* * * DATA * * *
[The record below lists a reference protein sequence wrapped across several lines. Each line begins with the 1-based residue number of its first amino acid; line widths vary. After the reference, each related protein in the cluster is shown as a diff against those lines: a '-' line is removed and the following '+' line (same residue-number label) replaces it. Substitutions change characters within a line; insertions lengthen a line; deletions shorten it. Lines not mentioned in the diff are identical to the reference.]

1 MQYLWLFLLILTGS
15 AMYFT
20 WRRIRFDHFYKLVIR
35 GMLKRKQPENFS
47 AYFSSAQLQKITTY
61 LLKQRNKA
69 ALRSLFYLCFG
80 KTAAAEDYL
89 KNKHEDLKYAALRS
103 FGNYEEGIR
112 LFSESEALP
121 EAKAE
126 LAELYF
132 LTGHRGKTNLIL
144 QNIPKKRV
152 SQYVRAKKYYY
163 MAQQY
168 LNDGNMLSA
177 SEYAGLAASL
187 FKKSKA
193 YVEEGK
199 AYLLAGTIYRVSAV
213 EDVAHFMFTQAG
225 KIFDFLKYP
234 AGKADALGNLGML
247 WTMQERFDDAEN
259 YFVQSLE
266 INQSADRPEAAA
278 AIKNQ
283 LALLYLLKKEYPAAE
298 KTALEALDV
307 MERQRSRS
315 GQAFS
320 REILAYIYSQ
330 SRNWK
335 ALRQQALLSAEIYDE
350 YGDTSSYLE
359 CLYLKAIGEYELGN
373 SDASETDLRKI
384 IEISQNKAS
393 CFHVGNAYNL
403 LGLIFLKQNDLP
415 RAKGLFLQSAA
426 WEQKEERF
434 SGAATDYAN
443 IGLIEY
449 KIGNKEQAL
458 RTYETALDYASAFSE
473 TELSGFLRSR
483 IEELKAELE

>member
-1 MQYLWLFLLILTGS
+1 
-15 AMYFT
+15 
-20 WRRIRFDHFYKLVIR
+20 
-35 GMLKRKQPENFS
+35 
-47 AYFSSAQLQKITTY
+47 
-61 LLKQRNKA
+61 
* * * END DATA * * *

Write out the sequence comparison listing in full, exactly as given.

[The record below lists a reference protein sequence wrapped across several lines. Each line begins with the 1-based residue number of its first amino acid; line widths vary. After the reference, each related protein in the cluster is shown as a diff against those lines: a '-' line is removed and the following '+' line (same residue-number label) replaces it. Substitutions change characters within a line; insertions lengthen a line; deletions shorten it. Lines not mentioned in the diff are identical to the reference.]

1 MQYLWLFLLILTGS
15 AMYFT
20 WRRIRFDHFYKLVIR
35 GMLKRKQPENFS
47 AYFSSAQLQKITTY
61 LLKQRNKA
69 ALRSLFYLCFG
80 KTAAAEDYL
89 KNKHEDLKYAALRS
103 FGNYEEGIR
112 LFSESEALP
121 EAKAE
126 LAELYF
132 LTGHRGKTNLIL
144 QNIPKKRV
152 SQYVRAKKYYY
163 MAQQY
168 LNDGNMLSA
177 SEYAGLAASL
187 FKKSKA
193 YVEEGK
199 AYLLAGTIYRVSAV
213 EDVAHFMFTQAG
225 KIFDFLKYP
234 AGKADALGNLGML
247 WTMQERFDDAEN
259 YFVQSLE
266 INQSADRPEAAA
278 AIKNQ
283 LALLYLLKKEYPAAE
298 KTALEALDV
307 MERQRSRS
315 GQAFS
320 REILAYIYSQ
330 SRNWK
335 ALRQQALLSAEIYDE
350 YGDTSSYLE
359 CLYLKAIGEYELGN
373 SDASETDLRKI
384 IEISQNKAS
393 CFHVGNAYNL
403 LGLIFLKQNDLP
415 RAKGLFLQSAA
426 WEQKEERF
434 SGAATDYAN
443 IGLIEY
449 KIGNKEQAL
458 RTYETALDYASAFSE
473 TELSGFLRSR
483 IEELKAELE

>member
-1 MQYLWLFLLILTGS
+1 
-15 AMYFT
+15 
-20 WRRIRFDHFYKLVIR
+20 
-35 GMLKRKQPENFS
+35 
-47 AYFSSAQLQKITTY
+47 
-61 LLKQRNKA
+61 